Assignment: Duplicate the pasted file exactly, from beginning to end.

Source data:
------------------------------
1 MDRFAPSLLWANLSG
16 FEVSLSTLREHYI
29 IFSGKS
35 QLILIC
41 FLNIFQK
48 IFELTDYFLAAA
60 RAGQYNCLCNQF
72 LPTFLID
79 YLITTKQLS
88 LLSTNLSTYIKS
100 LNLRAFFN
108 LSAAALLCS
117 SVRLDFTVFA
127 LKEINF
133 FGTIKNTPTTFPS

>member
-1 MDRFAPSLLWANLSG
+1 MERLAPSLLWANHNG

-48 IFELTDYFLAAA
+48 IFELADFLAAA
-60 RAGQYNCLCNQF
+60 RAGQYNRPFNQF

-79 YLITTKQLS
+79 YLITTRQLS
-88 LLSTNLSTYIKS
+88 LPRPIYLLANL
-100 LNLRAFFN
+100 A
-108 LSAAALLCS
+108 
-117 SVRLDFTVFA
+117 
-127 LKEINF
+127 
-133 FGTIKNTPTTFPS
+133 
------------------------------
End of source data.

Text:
1 MDRFAPSLLWANLSG
16 FEVSLSTLREHYI
29 IFSGKS
35 QLILIC
41 FLNIFQK
48 IFELTDYFLAAA
60 RAGQYNCLCNQF
72 LPTFLID
79 YLITTKQLS
88 LLSTNLSTYIKS
100 LNLRAFFN
108 LSAAALLCS
117 SVRLDFTVFA
127 LKEINF
133 FGTIKNTPTTFPS

>member
-1 MDRFAPSLLWANLSG
+1 MERLAPSLLWANHNG

-48 IFELTDYFLAAA
+48 IFELADFLAAA
-60 RAGQYNCLCNQF
+60 RAGQYNRPFNQF

-79 YLITTKQLS
+79 YLITTRQLS
-88 LLSTNLSTYIKS
+88 LPRPIYLLANL
-100 LNLRAFFN
+100 A
-108 LSAAALLCS
+108 
-117 SVRLDFTVFA
+117 
-127 LKEINF
+127 
-133 FGTIKNTPTTFPS
+133 